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Having good voltage swing, low distortion, is also good for the talent. It's hard to sing when there's clipping in the cans. At one time I had a little 'Apex' 4-channel headphone amp. It used TL072's or something like that to drive 'phones. The distortion was horrible at anything other than a whisper, and I was running the 600 ohm K240's.

I did a DIY 4-channel, using a TI headphone amp chip, TPA6120, and I like it. It sounds good. Follow the layout they give exactly. It's think it migh be best to use SMT resistors on this one because of the speed of the amplifier.

-Dale
 
G

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I would remove R6 connecting base of T2 directly to opamp's output. Max swing would drop down insignificantly, but pattern of distortions will be better. If layout is good C5 and C6 probably may be removed. C3 in my mind has too small value to shunt 220 uF electrolytic.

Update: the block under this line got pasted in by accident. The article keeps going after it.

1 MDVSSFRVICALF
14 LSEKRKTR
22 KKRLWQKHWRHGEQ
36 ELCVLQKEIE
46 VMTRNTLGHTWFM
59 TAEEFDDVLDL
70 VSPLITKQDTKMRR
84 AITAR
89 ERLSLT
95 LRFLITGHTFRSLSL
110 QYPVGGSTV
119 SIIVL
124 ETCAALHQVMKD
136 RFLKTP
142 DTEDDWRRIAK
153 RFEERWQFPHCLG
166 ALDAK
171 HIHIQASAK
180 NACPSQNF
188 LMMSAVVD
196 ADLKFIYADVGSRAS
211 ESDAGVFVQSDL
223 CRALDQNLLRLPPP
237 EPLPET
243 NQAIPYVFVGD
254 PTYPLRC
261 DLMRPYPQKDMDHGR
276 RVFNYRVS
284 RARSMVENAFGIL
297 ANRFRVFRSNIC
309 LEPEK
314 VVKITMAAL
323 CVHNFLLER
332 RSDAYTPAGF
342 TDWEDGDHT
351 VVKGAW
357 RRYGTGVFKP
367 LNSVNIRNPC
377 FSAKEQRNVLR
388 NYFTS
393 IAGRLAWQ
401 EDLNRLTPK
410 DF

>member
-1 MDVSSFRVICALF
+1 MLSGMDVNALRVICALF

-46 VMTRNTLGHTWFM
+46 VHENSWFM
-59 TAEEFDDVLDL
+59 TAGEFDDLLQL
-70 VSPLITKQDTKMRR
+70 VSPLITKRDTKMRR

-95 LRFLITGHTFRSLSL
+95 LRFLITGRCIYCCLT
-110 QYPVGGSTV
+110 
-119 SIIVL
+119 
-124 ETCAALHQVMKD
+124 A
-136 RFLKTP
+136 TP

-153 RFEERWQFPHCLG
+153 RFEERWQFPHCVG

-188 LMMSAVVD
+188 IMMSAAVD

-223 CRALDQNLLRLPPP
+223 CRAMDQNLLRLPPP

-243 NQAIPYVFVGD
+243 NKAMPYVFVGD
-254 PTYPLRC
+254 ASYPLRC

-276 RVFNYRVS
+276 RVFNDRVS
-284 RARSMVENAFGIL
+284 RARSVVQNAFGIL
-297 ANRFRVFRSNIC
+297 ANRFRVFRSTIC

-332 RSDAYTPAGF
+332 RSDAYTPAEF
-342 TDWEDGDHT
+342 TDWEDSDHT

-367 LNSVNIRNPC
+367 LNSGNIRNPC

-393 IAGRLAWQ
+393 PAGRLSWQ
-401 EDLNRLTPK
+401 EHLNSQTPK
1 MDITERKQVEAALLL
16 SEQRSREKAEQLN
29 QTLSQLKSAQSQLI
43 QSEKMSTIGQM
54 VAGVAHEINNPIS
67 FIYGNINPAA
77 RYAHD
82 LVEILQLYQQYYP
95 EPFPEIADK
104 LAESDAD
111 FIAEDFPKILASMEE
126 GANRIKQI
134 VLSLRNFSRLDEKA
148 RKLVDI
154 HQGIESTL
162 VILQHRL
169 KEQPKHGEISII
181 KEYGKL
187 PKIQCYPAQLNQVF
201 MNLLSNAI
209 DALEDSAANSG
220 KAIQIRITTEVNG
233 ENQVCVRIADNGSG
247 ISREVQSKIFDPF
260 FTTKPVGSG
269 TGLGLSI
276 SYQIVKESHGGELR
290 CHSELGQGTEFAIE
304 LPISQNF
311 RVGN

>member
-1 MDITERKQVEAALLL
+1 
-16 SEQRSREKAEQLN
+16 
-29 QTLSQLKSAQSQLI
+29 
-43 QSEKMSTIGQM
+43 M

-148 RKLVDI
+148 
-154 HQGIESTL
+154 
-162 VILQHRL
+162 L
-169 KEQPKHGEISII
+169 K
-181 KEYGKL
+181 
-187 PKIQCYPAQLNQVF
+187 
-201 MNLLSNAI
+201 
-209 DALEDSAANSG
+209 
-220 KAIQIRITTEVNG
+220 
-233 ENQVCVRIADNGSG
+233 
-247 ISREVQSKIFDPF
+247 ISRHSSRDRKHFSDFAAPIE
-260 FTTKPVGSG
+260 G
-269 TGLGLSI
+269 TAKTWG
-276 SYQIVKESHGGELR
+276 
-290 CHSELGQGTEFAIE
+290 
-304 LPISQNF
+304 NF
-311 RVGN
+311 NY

[quote author="gyraf"]We have a simple, good headphone DIY-project coming up sometime soon - it's under final testing by a couple of select local diy'ers:

all info, including layout as .pdf - http://www.gyraf.dk/gy_pd/hpamp/

http://www.gyraf.dk/gy_pd/hpamp/sch_small.GIF

Jakob E.[/quote]
 

Andy Peters

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[quote author="dale116dot7"]I did a DIY 4-channel, using a TI headphone amp chip, TPA6120, and I like it. It sounds good. Follow the layout they give exactly. It's think it migh be best to use SMT resistors on this one because of the speed of the amplifier.[/quote]